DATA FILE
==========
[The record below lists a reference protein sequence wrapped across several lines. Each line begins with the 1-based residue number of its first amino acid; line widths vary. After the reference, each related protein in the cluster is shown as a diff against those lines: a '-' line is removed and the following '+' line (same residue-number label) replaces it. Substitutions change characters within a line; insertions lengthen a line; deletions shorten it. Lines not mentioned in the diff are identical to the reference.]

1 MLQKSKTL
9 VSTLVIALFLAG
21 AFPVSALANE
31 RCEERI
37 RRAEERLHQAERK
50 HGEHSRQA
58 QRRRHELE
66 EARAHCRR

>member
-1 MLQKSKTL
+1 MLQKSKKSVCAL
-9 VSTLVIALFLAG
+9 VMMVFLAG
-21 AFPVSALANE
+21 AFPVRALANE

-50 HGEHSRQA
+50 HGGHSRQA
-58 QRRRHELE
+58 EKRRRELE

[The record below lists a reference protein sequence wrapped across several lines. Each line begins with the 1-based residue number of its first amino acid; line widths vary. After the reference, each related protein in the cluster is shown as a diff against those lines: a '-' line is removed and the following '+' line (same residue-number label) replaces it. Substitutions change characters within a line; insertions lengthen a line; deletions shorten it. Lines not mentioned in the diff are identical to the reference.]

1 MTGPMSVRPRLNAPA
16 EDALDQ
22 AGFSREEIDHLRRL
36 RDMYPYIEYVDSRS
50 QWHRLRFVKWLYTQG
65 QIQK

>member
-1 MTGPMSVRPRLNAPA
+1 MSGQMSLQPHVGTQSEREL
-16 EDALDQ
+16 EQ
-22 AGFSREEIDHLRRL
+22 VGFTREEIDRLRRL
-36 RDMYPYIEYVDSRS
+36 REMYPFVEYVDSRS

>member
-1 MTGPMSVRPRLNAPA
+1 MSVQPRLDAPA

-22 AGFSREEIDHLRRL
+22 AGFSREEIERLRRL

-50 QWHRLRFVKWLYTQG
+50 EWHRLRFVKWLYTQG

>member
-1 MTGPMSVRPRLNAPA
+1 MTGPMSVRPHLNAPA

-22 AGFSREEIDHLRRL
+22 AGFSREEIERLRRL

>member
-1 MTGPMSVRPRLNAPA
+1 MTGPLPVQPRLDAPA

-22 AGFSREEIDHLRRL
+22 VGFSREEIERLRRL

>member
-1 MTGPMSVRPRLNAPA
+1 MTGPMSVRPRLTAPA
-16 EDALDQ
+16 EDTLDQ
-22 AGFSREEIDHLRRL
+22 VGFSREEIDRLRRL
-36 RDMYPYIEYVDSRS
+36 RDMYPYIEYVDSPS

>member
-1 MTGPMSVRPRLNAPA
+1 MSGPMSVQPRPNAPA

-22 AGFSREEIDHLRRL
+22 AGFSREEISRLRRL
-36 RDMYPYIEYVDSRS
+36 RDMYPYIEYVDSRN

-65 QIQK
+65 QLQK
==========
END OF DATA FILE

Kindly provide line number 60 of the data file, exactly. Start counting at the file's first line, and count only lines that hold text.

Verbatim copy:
+22 VGFSREEIDRLRRL